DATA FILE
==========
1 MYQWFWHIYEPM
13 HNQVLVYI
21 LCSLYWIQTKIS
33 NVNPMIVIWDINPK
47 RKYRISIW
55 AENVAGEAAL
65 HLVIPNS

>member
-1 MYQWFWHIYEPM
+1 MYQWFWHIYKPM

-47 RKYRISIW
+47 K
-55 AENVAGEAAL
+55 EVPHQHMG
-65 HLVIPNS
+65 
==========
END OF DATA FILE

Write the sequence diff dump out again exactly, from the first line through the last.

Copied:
1 MYQWFWHIYEPM
13 HNQVLVYI
21 LCSLYWIQTKIS
33 NVNPMIVIWDINPK
47 RKYRISIW
55 AENVAGEAAL
65 HLVIPNS

>member
-1 MYQWFWHIYEPM
+1 MYQWFWHIYKPM

-47 RKYRISIW
+47 K
-55 AENVAGEAAL
+55 EVPHQHMG
-65 HLVIPNS
+65 